When we talk about achieving optimal health through yoga therapy, one of the most interesting considerations is shifting from a medical model to a holistic model of treatment. A medical model assumes a subject–object relationship between the health care provider and client. This means that the provider (subject) is expected to effect some kind of change in the patient or client (object). The basic expectation is that this change will be achieved through assessment, diagnosis, and some kind of intervention such as drugs, surgery, or therapy. The patient is deemed a passive recipient of treatment rather than a proactive participant in his or her own healing process.
It’s important to note that many medical practitioners do not necessarily want to function in this way. While they may encourage their patients to take more responsibility for their health, it is not within their professional scope to provide the supporting structures from which those changes can happen. Patients may leave the doctor’s office with a recommendation to reduce their stress, improve their diet, or increase their exercise but have no idea how to actually go about it. While the medical practitioners can inform their patients that health is connected to implementing some course of action, the subject–object model they are working under doesn’t allow them to follow up on the implementation of their recommendations. It is up to patients to create or seek other support from which lifestyle changes can be implemented.
The subject object model has real advantages when dealing with acute cases that need diagnostic support and solutions. In crucial life-and-death scenarios such as an appendix that is about to burst, a serious accident, or emergency surgery, patients cannot proactively respond to what is happening in the moment. However, if they use yoga therapy lifestyle principles to take care of themselves before the acute distress, they have set the stage for an improved immune response and expedited recovery.
The subject object model has been less successful in dealing with lifestyle diseases such as type 2 diabetes, some types of cancer and heart disease, arthritis, osteoporosis, hypertension, and common digestive disorders. It might be convenient for patients to let their doctors treat the symptoms of a lifestyle disease. But it is a false convenience because although these interventions might be helpful at the onset of symptoms, they typically do not resolve the root causes. When we couple the tendency to treat the symptoms instead of the cause with the fact that many common medications have side effects that are just as bad as—and sometimes worse than the original complaints, patients become trapped in a cycle of disempowerment and unnecessary suffering. This is where the holistic model of yoga therapy can be an invaluable companion to current health care practices. Yoga therapy is not a replacement for modern medicine or psychological counseling. Instead, it helps patients establish healthy patterns and lifestyle choices that support the work they are already doing with their doctor, psychologist, physical therapist, chiropractor, nutritionist, or other health care provider.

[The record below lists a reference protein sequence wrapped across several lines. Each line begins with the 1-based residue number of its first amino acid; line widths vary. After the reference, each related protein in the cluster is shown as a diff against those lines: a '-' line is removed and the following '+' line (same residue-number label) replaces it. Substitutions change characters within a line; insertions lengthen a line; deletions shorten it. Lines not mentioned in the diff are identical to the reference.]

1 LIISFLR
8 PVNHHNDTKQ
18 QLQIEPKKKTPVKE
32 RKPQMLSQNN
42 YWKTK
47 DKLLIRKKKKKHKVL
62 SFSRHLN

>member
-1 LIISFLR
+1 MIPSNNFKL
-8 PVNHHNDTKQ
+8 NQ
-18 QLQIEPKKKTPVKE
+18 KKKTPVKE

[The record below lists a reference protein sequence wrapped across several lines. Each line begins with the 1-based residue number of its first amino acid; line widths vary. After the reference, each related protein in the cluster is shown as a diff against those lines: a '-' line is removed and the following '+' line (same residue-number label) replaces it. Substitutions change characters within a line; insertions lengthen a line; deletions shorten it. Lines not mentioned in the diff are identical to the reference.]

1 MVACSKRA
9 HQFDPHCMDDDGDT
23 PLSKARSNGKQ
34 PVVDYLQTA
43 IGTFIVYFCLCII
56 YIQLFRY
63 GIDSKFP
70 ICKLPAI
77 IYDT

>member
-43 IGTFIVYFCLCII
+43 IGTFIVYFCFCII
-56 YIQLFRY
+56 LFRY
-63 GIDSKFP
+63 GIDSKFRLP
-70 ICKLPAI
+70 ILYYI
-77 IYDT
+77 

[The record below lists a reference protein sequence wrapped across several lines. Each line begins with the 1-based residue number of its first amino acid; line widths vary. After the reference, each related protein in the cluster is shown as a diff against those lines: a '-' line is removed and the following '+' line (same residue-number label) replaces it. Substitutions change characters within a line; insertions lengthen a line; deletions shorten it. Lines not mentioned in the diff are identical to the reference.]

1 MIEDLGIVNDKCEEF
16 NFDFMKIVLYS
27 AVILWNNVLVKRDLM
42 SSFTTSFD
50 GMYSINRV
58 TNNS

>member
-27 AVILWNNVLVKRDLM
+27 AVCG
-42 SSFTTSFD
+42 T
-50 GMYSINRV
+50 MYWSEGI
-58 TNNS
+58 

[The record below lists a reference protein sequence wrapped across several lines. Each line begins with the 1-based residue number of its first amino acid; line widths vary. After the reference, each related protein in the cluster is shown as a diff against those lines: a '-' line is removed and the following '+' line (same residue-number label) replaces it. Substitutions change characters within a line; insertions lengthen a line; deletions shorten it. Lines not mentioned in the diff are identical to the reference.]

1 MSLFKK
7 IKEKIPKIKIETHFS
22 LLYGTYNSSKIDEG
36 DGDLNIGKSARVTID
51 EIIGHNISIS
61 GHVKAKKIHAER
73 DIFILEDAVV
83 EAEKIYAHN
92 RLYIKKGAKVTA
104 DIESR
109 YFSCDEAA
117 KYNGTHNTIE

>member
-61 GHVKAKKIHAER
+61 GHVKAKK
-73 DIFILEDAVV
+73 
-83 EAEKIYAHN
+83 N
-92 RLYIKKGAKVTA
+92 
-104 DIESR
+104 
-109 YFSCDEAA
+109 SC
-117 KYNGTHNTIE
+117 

As the name implies, the holistic model emphasizes the importance of the whole human being and exploring the interdependence of its parts. Yoga therapy designates the different aspects of human experience into five layers of reality that are known as the koshas. They progress from the gross (that which is more tangible) to subtle (less tangible) in this order: physical, energetic, emotional, intellectual, and spiritual.
In addition to the holistic perspective, a multitude of yoga therapy practices can be used to keep the active person active. These include movement explorations, yoga poses, breathing lessons, exercises to increase mental clarity, and other processes that support personal growth and evolution.